The high court decided to disqualify the Labor senator Katy Gallagher on Wednesday, triggering the resignation of four MPs – including three Labor MPs – over dual-citizenship issues.

Turnbull told ABC’s AM that the high court’s decision meant “you have got to get your act together before you nominate”. He noted that most of the cases had been dual citizens with UK citizenship, which he said was “very straightforward” and “not complex” to renounce.

Pressed on whether Australia should have a referendum on section 44, Turnbull said the government had put forward its preferred interpretation of the disqualification of dual citizens in the “citizenship seven” case last year but the high court had not accepted it.

In that case, the commonwealth argued that parliamentarians who were unaware of their dual citizenship could not have allegiance to a foreign power but the court held that the section barred all foreign citizens.

Turnbull said changing the constitution “is very hard and [it’s] very hard to get support for [a referendum]”.

“So I think the best advice, given that the election will be next year, is for everyone to get their act together and make sure they are not a citizen of anywhere else before they nominate.”

Turnbull played down expectations that the Coalition could win seats in byelections to be held in Fremantle (Western Australia), Braddon (Tasmania), Mayo (South Australia) and Longman (Queensland), arguing that “byelections are always tough for the government”.

He said it would be up to state divisions to decide whether to run candidates in those seats but the Liberal party believed in fighting for government.

Turnbull said the byelections were “a test for Bill Shorten” who had failed to take responsibility for the Labor MPs’ refusal to resign after the Matt Canavan decisionset the test for dual citizens in October.

On Wednesday Shorten refused to apologise for allowing his MPs to sit in parliament while ineligible, citing the fact they had relied in “good faith” on legal advice.

On Thursday the manager of opposition business, Tony Burke, offered that Labor was “sorry it has turned out this way” while Wong told ABC Radio National: “We regret voters are put to the inconvenience and cost of byelections.”

In reference to warnings from academics that, after the Canavan decision, “reasonable steps” to renounce were not sufficient, Wong said “lawyers say a lot of things” and Labor had acted on its advice.

She said the test for dual citizens was strict but Labor would rather have referendums on Indigenous recognition in the constitution and other “more important issues”.

“Parties just now have to apply the high court decision to their processes,” she said.

Before the Gallagher decision, Linda Reynolds, the chair of the joint standing committee on electoral matters, said her view was “the evidence to the committee is the only way these problems will stop is via a referendum”.

The deputy chair of the joint standing committee on electoral matters, the Labor MP Andrew Giles, said the uncertainty about eligibility “can’t continue” as it was “compounding frustrations with the state of politics today”.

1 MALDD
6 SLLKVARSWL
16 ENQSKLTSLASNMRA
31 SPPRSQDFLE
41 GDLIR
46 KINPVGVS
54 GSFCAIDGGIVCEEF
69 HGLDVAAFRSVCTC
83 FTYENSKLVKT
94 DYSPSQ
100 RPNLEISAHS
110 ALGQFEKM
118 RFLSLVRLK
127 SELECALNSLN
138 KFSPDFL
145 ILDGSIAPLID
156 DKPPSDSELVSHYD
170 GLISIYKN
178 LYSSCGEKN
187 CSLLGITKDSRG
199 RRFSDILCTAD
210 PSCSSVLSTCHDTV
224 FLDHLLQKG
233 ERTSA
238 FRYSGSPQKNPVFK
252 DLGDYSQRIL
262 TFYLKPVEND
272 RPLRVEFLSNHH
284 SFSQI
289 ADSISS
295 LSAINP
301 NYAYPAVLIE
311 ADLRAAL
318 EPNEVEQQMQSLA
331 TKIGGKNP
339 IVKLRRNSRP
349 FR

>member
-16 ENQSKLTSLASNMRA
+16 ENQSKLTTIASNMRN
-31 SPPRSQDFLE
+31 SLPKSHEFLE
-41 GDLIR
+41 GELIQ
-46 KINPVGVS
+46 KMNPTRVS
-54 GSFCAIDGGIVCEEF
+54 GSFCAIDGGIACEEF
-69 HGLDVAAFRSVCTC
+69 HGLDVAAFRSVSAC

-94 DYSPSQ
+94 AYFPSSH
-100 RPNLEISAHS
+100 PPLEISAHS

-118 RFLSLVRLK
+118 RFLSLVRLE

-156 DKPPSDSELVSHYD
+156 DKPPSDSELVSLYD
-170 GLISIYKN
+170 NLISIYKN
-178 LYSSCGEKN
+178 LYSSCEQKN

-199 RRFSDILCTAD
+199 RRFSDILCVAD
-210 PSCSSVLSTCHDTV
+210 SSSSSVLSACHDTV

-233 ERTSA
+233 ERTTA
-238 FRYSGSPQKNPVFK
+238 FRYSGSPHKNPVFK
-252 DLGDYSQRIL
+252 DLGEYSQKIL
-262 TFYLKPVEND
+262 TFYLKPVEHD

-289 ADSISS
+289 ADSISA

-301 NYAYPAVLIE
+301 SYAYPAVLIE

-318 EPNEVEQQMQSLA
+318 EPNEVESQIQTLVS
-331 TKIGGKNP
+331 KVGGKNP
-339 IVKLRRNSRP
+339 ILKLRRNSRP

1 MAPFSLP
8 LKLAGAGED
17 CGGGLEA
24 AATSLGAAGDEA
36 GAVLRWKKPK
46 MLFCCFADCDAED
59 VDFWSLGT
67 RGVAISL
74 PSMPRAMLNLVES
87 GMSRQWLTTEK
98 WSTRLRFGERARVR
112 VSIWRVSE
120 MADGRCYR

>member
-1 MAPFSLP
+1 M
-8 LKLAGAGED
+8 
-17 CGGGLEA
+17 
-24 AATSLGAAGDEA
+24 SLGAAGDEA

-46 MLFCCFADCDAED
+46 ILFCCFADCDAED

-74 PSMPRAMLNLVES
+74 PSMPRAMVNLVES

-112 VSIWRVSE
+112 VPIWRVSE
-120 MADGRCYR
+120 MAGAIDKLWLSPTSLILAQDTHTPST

“It’s a collective responsibility to resolve this uncertainty, and also to make sure that all Australians can have their say in what restrictions should apply to running for election to our national parliament.”

Source: Citizenship inquiry to recommend referendum, which Turnbull rejects

Australia’s Dual-Citizenship Contagion Claims 5 More Politicians

The latest numbers. Unfortunately, a constitutional change is unlikely given the high barrier (a referendum) needed:

Four Australian members of Parliament resigned Wednesday after revealing they held dual citizenship, bringing the number of lawmakers forced to vacate their seats because of split national loyalties to 15 in less than a year.

The resignations came hours after the High Court ruled on Wednesday that another politician, Senator Katy Gallagher, a member of the Labor Party, was ineligible to remain in Parliament because she had not renounced her British citizenship before her election.

That decision prompted three other Labor members of Parliament — Justine Keay, Josh Wilson and Susan Lamb — and a member of the Centre Alliance, Rebekha Sharkie, to resign.

Section 44 of Australia’s Constitution bars anyone holding dual citizenship from running for office. Despite the clarity of the law, more than a dozen lawmakers, including a former deputy prime minister, have been found to hold dual citizenship in the past year, prompting their resignations.

The discoveries of lawmakers — sometimes unknowingly — holding dual citizenship has been likened to a virus spreading through Parliament, picking off members month after month. The contagion has affected politicians across the political spectrum, including two deputy Green party leaders and Barnaby Joyce, the former deputy prime minister and National Party leader. (Mr. Joyce would win back his seat only to later resign his post after a sex scandal.)

Senator Gallagher had argued that she should remain in Parliament because she took steps to renounce her British citizenship before the election but was delayed because of paperwork. The court rejected that argument.

The four politicians who resigned said they would contest their seats in by-elections that are expected to be held next month. The court ordered a special recount to fill Ms. Gallagher’s seat.

Among the previous resignations were dual citizens of Italy, Canada and New Zealand. Most of the politicians laid low by the scandal were dual citizens of Britain.

In the wake of the latest resignations, Larissa Waters, former Greens deputy leader and one of the first ousted in the crisis, took to Twitter.

“Go home section 44, you’re drunk,” she wrote.